In this paper, we studied the origin of the ball ejection in this hydrodynamic version of the cumulative cannon problem. Our experiments confirm the key role played by the surface tension in this problem: The ball sinks in the water during the free fall phase because of capillary forces, when the weight and the Archimedes’ force are nearly balanced by the inertia of the free fall. The ball ejection is due to the sudden vertical acceleration of the beaker during the collision, of the order of hundreds of G. The water displaced by capillary sinking exerts on the ball a very large Archimedes’ force which expels it out of the beaker. The key parameter that controls the energy ratio transferred to the ball is the wetting property of the ball: a more hydrophilic ball is pulled faster (and therefore deeper) into the water, resulting in a stronger Archimedes’ force.
Our analysis shows that the dynamics of the sinking of the ball in this problem is governed by the capillary force and the added mass force, i.e. by the inertia of the displaced water around the ball. These forces lead to a sinking following a quadratic law in time, in excellent agreement with our highspeed camera tracking experiments at short time. For larger time, the sinking of the ball saturates, which we attribute to a slowing down of the free fall due to friction of the beaker with air.
We note that this problem shares a number of interesting similarities with the formation of a jet in the falling waterfilled tube problem [8]. In this problem, the contact angle with a hydrophilic tube produces a pronounced cavity during the free fall, which reverses and produces a concentrated jet at the impact. Similarly, in our experiment, a “water cavity” is created as the ball sinks into the water. Drawing a parallel with this work could be interesting to have a better understanding of pressure distribution building up under the ball, at the origin of the jet forming under it at impact. Though our experiment is of a more complicated nature than the free jet in Ref. [8], it might provide a stronger model to understand momentum transfer from water to the ball at impact.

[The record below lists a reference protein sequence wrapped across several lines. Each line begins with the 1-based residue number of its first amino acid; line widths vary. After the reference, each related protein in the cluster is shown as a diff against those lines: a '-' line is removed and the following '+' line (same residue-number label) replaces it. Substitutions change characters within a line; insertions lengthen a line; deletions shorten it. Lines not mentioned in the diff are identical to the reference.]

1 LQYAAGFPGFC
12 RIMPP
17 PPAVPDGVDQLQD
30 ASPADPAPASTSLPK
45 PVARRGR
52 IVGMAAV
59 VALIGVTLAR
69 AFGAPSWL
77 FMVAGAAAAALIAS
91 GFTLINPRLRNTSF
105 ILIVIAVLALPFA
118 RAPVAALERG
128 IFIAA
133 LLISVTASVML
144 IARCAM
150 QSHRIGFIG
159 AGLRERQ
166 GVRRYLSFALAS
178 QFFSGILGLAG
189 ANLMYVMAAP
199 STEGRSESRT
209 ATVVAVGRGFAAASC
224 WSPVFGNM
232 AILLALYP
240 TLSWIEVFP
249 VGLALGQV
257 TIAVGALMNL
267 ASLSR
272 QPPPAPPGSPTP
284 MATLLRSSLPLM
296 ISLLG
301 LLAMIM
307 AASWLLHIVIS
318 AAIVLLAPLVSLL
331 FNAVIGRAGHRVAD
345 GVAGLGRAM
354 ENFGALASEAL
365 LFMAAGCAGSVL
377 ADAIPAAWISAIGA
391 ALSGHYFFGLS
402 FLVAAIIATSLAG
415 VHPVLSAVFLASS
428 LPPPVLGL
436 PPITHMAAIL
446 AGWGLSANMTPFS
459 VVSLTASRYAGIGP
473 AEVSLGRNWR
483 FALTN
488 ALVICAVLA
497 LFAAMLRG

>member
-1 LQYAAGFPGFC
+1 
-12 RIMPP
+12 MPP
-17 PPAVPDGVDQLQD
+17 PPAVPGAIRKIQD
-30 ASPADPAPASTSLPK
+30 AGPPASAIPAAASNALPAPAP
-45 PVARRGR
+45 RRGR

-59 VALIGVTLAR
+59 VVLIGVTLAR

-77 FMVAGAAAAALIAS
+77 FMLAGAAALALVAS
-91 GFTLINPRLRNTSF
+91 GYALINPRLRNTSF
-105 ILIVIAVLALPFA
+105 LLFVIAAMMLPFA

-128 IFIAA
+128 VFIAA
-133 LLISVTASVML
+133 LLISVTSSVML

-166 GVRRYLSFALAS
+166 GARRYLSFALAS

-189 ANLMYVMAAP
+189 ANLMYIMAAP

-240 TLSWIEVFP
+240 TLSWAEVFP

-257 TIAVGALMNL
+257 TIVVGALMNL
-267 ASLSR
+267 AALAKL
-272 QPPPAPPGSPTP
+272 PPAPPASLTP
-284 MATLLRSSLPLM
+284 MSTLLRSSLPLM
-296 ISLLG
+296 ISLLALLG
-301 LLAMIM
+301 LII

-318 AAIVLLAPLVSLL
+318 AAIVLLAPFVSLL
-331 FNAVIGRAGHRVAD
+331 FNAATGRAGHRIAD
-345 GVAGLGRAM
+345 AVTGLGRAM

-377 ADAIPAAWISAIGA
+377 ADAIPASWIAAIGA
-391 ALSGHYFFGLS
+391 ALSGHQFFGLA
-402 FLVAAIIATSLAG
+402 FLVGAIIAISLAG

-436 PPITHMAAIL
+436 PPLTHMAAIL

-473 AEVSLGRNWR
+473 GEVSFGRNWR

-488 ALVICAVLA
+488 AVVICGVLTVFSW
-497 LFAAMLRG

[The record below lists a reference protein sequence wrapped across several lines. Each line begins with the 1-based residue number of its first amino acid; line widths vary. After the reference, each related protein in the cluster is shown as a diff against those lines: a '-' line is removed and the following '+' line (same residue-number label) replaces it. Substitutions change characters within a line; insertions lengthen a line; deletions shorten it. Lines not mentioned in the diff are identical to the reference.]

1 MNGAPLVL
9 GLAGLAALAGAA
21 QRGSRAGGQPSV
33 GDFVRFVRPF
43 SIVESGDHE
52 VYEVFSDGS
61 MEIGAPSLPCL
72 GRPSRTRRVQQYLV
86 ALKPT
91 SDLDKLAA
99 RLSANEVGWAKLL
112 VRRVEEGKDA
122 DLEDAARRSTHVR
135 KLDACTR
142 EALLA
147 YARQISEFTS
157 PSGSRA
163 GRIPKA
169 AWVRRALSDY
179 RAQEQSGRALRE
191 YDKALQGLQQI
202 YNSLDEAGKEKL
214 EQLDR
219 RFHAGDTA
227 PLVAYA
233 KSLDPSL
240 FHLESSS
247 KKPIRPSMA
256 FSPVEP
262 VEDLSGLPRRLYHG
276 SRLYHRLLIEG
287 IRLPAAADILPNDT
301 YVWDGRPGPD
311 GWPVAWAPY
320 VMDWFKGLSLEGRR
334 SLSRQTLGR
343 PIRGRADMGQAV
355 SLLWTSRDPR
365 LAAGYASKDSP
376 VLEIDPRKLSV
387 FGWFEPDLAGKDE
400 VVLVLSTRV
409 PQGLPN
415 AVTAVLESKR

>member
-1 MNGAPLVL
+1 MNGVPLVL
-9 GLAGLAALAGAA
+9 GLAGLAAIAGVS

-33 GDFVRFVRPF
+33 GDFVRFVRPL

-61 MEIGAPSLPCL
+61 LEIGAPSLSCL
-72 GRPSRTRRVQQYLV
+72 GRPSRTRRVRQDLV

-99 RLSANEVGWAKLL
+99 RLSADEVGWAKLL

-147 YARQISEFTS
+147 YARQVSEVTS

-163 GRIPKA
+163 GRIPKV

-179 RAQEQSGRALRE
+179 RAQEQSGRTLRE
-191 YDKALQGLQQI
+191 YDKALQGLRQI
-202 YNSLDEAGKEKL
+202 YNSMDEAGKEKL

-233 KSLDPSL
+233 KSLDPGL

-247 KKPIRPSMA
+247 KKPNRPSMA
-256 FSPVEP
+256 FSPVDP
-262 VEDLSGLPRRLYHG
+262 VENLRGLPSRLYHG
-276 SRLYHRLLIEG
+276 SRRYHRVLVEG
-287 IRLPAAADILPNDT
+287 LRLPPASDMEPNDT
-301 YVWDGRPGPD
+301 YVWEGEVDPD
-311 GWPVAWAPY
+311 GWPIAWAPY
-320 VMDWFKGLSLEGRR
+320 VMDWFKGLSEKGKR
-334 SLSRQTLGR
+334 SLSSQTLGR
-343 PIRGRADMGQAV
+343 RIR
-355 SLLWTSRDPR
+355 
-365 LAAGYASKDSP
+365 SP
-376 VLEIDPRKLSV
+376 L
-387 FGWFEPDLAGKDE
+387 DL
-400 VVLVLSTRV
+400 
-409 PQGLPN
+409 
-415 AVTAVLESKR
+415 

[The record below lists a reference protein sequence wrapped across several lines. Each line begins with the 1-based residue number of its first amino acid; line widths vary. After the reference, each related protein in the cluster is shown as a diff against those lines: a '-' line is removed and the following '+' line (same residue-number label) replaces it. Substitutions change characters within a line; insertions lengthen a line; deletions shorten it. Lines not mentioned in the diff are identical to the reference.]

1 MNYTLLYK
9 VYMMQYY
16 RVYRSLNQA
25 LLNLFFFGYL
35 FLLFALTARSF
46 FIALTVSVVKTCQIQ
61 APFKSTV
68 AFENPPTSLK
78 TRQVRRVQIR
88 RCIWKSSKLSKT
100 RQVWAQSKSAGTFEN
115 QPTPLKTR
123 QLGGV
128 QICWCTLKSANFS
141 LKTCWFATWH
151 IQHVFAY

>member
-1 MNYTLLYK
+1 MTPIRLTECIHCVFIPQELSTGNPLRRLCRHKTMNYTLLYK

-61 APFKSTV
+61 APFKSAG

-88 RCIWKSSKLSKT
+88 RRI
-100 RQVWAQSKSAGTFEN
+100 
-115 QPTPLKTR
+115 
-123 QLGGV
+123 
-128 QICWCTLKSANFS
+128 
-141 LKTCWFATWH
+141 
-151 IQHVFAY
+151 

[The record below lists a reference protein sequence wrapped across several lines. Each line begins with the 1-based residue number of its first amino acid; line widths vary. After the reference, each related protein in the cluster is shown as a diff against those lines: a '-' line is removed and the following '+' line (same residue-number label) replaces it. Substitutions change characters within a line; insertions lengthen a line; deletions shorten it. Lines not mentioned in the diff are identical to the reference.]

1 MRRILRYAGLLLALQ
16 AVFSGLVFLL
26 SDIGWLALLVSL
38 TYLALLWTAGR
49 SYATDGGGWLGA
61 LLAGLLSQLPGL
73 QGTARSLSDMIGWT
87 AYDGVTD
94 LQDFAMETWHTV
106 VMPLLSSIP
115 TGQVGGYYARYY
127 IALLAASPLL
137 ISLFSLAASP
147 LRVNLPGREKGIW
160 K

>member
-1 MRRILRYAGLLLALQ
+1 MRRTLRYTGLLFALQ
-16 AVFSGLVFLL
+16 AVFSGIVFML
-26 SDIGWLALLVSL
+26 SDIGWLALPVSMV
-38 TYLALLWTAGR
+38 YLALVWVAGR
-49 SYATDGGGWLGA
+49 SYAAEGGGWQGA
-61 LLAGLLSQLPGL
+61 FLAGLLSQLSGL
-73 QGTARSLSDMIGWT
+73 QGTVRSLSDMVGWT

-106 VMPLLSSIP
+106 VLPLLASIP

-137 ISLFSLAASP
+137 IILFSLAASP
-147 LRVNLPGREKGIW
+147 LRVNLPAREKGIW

Acknowledgments
We would like to personally thank our teammates of the ParisSaclay team, L. Brèmaud, V. Brèmaud, D. Drapier, L. Godinaud, T. Guyon, L. Haurie, L. Heitz, PE. Lecoq, N. Sartore and R. Rescanières for all of their hard work on the different problems of the French Physicist Tournament, and the very useful help they brought us on this specific one!
We also acknowledge F. Mercier, C. Marrache, J.M. Fischbach and especially F. Moisy for considerably helping us in writing our first paper.
This work benefitted from the Investissements d’Avenir Palm LabEx (ANR10LABX0039PALM).
References
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Cite this article as: A. Barlet and N. Malhomme. Suctionejection of a pingpong ball in a falling waterfilled cup, Emergent Scientist 6, 2 (2022)
All Figures
Fig. 1 Snapshots from a highspeed video of dynamics of a pingpong ball placed in a waterfilled beaker falling to the ground. During the free fall, the ball is sucked into the water by capillary forces. Upon collision, the ball is ejected at large velocity by the strongly enhanced Archimedes’ force. 

In the text 
Fig. 2 Left: Schematic of the experimental setup. Right: closeup picture of the waterfilled beaker with the pingpong ball. (a) transparent beaker, (b) highspeed camera, (c) metal plate, (d) electromagnets, (e) metal wire. 

In the text 
Fig. 3 Measurement of the contact angle using a water drop on pingpong balls with different wetting properties. From left to right, θ = 79.5°, 65.5° and 48.1°. 

In the text 
Fig. 4 Forces acting on the ball in the reference frame of the cup. θ is the contact angle, and the red arrows show the capillary force F_{γ}, the apparent weight modified by the Archimedes’ P (with g* the apparent gravity), the added mass force F_{a} and the drag force F_{D}. ∆z represents the difference between the position of the ball at equilibrium (dotted circle) and during the free fall of the cup (black circle). 

In the text 
Fig. 5 Velocity ratio as a function of ball velocity before impact. We find highest speed transmission for the ball with highest wetting property. 

In the text 
Fig. 6 Speed ratio as a function the contact angle θ. Transmission of kinetic energy decreases for more hydrophobic balls. 

In the text 
Fig. 7 Relative sinking of the ball as a function of the contact angle for a given initial drop height, H = 66 cm. 

In the text 
Fig. 8 Relative sinking ∆z as a function of time for a beaker dropped from the height of 66 cm. The contact angle is θ = 63^{o}. 

In the text